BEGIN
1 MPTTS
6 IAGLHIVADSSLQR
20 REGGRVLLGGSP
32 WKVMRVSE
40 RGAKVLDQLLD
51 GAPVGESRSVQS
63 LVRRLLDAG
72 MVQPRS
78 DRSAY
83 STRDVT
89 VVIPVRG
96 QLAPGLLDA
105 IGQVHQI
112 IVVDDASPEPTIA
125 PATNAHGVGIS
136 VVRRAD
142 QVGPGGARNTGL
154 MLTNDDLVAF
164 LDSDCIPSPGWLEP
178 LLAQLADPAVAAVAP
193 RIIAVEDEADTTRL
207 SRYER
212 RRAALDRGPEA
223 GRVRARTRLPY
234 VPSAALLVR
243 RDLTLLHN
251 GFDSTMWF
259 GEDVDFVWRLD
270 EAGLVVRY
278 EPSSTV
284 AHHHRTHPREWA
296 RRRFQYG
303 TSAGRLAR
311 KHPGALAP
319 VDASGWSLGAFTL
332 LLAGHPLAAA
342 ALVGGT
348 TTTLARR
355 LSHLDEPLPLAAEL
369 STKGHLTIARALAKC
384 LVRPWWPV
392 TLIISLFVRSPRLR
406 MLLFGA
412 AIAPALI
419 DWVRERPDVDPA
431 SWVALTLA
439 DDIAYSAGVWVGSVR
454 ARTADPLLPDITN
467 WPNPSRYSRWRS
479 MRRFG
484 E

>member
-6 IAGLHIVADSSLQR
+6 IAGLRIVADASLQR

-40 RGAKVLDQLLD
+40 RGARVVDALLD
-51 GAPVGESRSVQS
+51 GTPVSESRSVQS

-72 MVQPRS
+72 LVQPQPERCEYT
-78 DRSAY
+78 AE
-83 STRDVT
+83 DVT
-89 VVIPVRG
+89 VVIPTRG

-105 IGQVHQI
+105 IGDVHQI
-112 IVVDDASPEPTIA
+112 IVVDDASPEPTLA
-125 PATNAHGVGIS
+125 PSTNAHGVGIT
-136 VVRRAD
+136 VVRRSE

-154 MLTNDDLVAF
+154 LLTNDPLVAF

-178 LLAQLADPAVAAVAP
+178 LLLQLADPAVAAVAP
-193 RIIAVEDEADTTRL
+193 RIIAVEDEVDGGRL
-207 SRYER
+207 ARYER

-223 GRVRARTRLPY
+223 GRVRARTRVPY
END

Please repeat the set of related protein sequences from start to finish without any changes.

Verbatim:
1 MPTTS
6 IAGLHIVADSSLQR
20 REGGRVLLGGSP
32 WKVMRVSE
40 RGAKVLDQLLD
51 GAPVGESRSVQS
63 LVRRLLDAG
72 MVQPRS
78 DRSAY
83 STRDVT
89 VVIPVRG
96 QLAPGLLDA
105 IGQVHQI
112 IVVDDASPEPTIA
125 PATNAHGVGIS
136 VVRRAD
142 QVGPGGARNTGL
154 MLTNDDLVAF
164 LDSDCIPSPGWLEP
178 LLAQLADPAVAAVAP
193 RIIAVEDEADTTRL
207 SRYER
212 RRAALDRGPEA
223 GRVRARTRLPY
234 VPSAALLVR
243 RDLTLLHN
251 GFDSTMWF
259 GEDVDFVWRLD
270 EAGLVVRY
278 EPSSTV
284 AHHHRTHPREWA
296 RRRFQYG
303 TSAGRLAR
311 KHPGALAP
319 VDASGWSLGAFTL
332 LLAGHPLAAA
342 ALVGGT
348 TTTLARR
355 LSHLDEPLPLAAEL
369 STKGHLTIARALAKC
384 LVRPWWPV
392 TLIISLFVRSPRLR
406 MLLFGA
412 AIAPALI
419 DWVRERPDVDPA
431 SWVALTLA
439 DDIAYSAGVWVGSVR
454 ARTADPLLPDITN
467 WPNPSRYSRWRS
479 MRRFG
484 E

>member
-6 IAGLHIVADSSLQR
+6 IAGLRIVADASLQR

-40 RGAKVLDQLLD
+40 RGARVVDALLD
-51 GAPVGESRSVQS
+51 GTPVSESRSVQS

-72 MVQPRS
+72 LVQPQPERCEYT
-78 DRSAY
+78 AE
-83 STRDVT
+83 DVT
-89 VVIPVRG
+89 VVIPTRG

-105 IGQVHQI
+105 IGDVHQI
-112 IVVDDASPEPTIA
+112 IVVDDASPEPTLA
-125 PATNAHGVGIS
+125 PSTNAHGVGIT
-136 VVRRAD
+136 VVRRSE

-154 MLTNDDLVAF
+154 LLTNDPLVAF

-178 LLAQLADPAVAAVAP
+178 LLLQLADPAVAAVAP
-193 RIIAVEDEADTTRL
+193 RIIAVEDEVDGGRL
-207 SRYER
+207 ARYER

-223 GRVRARTRLPY
+223 GRVRARTRVPY